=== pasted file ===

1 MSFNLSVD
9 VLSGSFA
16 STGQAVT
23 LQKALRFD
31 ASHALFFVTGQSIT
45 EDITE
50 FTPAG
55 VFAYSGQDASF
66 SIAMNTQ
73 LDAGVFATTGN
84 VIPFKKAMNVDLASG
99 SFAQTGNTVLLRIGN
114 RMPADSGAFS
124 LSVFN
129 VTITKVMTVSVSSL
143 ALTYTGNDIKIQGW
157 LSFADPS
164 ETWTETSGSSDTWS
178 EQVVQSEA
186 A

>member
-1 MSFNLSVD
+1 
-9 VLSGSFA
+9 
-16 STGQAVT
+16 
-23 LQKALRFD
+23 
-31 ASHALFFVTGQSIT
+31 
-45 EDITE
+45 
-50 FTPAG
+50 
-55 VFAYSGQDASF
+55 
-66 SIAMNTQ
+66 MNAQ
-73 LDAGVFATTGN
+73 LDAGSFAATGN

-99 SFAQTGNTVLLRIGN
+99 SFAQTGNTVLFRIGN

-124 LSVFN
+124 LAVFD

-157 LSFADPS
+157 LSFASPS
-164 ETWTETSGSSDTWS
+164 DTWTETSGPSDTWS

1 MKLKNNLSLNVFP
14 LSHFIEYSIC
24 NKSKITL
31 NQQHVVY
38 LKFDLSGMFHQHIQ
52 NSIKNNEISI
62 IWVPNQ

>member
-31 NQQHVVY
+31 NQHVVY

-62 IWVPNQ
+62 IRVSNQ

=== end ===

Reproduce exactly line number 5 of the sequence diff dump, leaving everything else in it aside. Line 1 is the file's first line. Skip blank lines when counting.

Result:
31 ASHALFFVTGQSIT